Vitamin D Deficiency in Children: What You Should Know

Vitamin D deficiency in children is related to many causes, such as lack of sunlight, and it may lead to rickets, among other diseases.
Vitamin D Deficiency in Children: What You Should Know

Last update: 08 December, 2020

Vitamin D deficiency in children can be caused by several factors. Different studies have found that low serum vitamin D concentrations may be related to extraosseous diseases. Thus, it’s important to maintain healthy levels of vitamin D in children. In this article, you’ll find out what happens when there’s vitamin D deficiency in children and how to prevent it.

Vitamin D deficiency in children

Vitamin D is a prohormone that promotes intestinal efficacy of calcium absorption. However, its deficiency may relate to rickets in children and osteomalacia in adults.

Rickets occur when there’s a lack of mineralization of the bone and of the growth cartilage. In recent decades, there have been many cases of rickets, due to vitamin D deficiency.

In the case of children, vitamin D deficiency is 25(OH)-D serum 37.5 nmol/l, and higher than 50 nmol/l is considered enough.

Causes of vitamin D deficiency

Reduction of vitamin D synthesis

Vitamin D synthesis occurs mainly by sunlight exposure. In Northern Europe and North America, rickets, related to vitamin D deficiency, are associated with:

  • Dark skinned children, who follow strict vegetarian, cultural or trendy diets.
  • Dark sinned breastfed babies between 3 to 6 months old.
  • Premature babies.
  • Children whose mother are deficient in vitamin D.
Vitamin D Deficiency in Children: What You Should Know

Excessive use of sunscreen may also affect skin synthesis of vitamin D.


The third trimester is the most relevant in relation to bone mineral density. Therefore, vitamin D deficiency may lead to bone alterations during that period. The ESPGHAN recommends from 800 to 1000 IU vitamin D supplies per day.


Evidence from prepubescents shows a relation between serum concentrations of vitamin D and adiposity. Because of its fat-soluble nature, vitamin D may store in the adipose tissue. Thus, obese children might require higher doses of vitamin D.

Malabsorption syndromes

Malabsorption syndromes may lead to deficiency in vitamin D. Among these syndromes, we can find:

Many factors may cause this deficiency, like lower fat-soluble vitamin absorption and hypocalcemia.


Cases of children deficient in vitamin D relate to bronchial asthma and asthma exacerbations, which lead to corticosteroids therapy.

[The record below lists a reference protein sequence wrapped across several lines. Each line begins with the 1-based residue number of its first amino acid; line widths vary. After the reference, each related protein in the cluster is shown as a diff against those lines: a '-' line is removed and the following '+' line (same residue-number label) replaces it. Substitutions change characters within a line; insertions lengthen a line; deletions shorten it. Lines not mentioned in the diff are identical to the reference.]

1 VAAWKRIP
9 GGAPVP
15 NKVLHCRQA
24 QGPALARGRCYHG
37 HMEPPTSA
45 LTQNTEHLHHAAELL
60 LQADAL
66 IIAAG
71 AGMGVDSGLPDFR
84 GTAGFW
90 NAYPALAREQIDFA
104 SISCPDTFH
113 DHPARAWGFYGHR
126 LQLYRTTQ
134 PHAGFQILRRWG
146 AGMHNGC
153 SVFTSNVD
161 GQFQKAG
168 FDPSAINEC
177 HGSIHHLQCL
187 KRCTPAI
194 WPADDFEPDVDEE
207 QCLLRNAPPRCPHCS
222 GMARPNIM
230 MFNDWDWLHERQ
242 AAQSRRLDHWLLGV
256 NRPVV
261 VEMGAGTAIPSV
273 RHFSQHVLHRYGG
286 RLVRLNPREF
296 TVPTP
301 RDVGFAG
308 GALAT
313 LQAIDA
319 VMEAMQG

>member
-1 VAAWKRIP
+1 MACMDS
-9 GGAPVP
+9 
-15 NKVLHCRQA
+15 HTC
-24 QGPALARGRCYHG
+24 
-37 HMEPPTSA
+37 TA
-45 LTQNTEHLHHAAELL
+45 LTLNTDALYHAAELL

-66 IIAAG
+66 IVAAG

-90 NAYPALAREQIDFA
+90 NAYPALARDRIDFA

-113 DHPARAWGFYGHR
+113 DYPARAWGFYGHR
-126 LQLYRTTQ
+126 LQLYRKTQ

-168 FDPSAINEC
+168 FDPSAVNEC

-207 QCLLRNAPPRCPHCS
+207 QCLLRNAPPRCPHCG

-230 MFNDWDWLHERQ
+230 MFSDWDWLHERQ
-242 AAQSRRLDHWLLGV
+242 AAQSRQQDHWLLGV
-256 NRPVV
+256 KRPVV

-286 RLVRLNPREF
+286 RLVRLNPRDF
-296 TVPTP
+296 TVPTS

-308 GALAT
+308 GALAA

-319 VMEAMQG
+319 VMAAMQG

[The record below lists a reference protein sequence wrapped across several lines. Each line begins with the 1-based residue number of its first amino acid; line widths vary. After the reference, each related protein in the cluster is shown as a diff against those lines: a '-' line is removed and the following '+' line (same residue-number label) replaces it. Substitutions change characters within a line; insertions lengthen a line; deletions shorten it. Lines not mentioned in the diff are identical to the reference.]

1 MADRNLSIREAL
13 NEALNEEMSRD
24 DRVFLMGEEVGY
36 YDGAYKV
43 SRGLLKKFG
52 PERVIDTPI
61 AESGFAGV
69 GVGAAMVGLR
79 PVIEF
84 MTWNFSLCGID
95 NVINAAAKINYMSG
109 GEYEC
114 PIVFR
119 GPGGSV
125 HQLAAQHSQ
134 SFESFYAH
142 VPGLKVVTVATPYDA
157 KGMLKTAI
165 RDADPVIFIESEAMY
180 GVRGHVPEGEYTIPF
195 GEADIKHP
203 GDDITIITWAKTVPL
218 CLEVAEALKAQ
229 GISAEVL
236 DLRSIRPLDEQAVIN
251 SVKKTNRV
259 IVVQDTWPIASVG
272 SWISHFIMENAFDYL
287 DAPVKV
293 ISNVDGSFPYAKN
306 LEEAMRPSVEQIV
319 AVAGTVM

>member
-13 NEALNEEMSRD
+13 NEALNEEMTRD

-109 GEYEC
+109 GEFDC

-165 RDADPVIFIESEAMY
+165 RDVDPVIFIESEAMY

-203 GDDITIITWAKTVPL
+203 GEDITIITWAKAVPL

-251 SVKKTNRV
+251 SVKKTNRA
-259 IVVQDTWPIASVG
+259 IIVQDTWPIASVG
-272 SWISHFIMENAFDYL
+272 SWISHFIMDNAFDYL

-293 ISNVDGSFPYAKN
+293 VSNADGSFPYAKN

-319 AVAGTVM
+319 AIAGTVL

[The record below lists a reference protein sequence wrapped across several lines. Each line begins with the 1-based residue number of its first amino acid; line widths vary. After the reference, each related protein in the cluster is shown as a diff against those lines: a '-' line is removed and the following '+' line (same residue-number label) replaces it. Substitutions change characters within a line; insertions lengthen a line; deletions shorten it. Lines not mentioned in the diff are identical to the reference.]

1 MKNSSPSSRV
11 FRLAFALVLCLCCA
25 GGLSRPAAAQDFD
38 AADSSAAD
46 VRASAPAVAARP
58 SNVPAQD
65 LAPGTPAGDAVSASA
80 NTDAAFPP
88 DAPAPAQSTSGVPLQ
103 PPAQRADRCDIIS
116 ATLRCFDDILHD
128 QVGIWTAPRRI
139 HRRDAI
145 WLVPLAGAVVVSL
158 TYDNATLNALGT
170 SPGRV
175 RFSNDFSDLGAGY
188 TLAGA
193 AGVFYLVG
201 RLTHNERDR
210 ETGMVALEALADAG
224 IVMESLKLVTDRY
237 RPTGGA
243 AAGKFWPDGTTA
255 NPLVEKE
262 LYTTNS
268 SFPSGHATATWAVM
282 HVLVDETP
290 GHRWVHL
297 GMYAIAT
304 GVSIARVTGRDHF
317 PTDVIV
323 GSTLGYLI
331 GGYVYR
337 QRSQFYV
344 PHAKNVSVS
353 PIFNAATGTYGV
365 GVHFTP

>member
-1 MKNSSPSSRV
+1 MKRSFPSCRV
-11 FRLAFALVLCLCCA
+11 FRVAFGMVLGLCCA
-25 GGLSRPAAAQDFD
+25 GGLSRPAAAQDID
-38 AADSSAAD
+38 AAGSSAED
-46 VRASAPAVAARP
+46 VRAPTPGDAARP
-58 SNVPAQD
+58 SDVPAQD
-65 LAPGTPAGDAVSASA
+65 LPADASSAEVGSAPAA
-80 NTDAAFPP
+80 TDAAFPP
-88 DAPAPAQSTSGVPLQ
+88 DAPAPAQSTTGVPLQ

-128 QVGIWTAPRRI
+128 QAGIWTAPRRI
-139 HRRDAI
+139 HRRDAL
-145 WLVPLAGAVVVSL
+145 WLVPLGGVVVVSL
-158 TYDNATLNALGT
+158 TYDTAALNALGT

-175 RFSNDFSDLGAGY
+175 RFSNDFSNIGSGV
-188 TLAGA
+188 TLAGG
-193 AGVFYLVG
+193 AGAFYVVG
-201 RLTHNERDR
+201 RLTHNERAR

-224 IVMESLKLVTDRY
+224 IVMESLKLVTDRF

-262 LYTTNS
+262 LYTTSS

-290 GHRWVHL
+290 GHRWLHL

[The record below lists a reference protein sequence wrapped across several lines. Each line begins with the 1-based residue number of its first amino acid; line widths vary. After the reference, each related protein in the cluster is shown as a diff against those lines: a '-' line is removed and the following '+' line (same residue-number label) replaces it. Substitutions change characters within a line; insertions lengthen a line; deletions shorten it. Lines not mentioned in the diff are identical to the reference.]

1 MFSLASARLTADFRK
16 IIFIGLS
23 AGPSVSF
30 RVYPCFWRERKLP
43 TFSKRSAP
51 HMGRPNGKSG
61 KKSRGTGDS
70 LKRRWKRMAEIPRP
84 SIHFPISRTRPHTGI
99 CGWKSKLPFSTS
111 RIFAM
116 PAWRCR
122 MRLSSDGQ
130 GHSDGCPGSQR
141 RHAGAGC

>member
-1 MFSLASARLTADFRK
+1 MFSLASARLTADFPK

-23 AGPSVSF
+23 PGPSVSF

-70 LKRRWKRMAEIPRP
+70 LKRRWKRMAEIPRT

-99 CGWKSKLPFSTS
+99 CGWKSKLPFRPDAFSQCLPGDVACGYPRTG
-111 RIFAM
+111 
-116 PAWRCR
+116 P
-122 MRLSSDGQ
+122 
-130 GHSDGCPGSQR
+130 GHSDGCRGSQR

Cardiovascular diseases  

In observational studies, children deficient in vitamin D had a 2.5 higher risk of high blood sugar level, and 2.4 higher risk of blood pressure. In addition to that, children deficient in vitamin D are at 4 times greater risk of developing metabolic syndrome.

Vitamin D Deficiency in Children: What You Should Know

How to prevent vitamin D deficiency

As mentioned before, vitamin D synthesis occurs by sunlight exposure. This is why sunlight exposure to the dorsal part of the body, increases rapidly 25(OH)D concentration levels in plasma.

In fact, children should be exposed to sunlight for just 15 minutes, three times a week. However, if exposure isn’t possible, because of lack of outdoor activities, weather conditions, etc., it’s important to administer this vitamin orally.

Nevertheless, not many foods have the necessary amount of vitamin D. In addition, this amount will vary according to the food preparation. For example, when frying fish, vitamin D decreases 50%. Fortified food could be an option, or 400IU/day administration, during the first year of life.

In case of deficiency, vitamin D supplements are recommended for the clinical disorders mentioned above. Doses between 400 and 1000IU could be enough.

All cited sources were thoroughly reviewed by our team to ensure their quality, reliability, currency, and validity. The bibliography of this article was considered reliable and of academic or scientific accuracy.

  • Cediel, G., Corvalán, C., López de Romaña, D., Mericq, V., & Uauy, R. (2016). Prepubertal Adiposity, Vitamin D Status, and Insulin Resistance. Pediatrics, 138(1), e20160076. doi:10.1542/peds.2016-0076
  • Cediel, G., Pacheco-Acosta, J., & CastiUo-Durdn, C. (2018). Deficiencia de vitamina D en la práctica clínica pediátrica. Archivos argentinos de pediatría116(1), e75-e81.
  • Hossein-nezhad, A., & Holick, M. F. (2013). Vitamin D for health: a global perspective. Mayo Clinic proceedings, 88(7), 720–755. doi:10.1016/j.mayocp.2013.05.011
  • Mengual Gil JM. (2018). Vitamina D por encima del año de vida, ¿es necesaria o está de moda? En: AEPap (ed.). Curso de Actualización Pediatría 2018. Madrid: Lúa Ediciones 3.0; 2018. p. 17-30.
  • Misra, M., Pacaud, D., & Petryk, A. (2008). Deficiencia de vitamina D en los niños y su tratamiento: revisión del conocimiento y las recomendaciones actuales. Pediatrics66(2), 86-106.

This text is provided for informational purposes only and does not replace consultation with a professional. If in doubt, consult your specialist.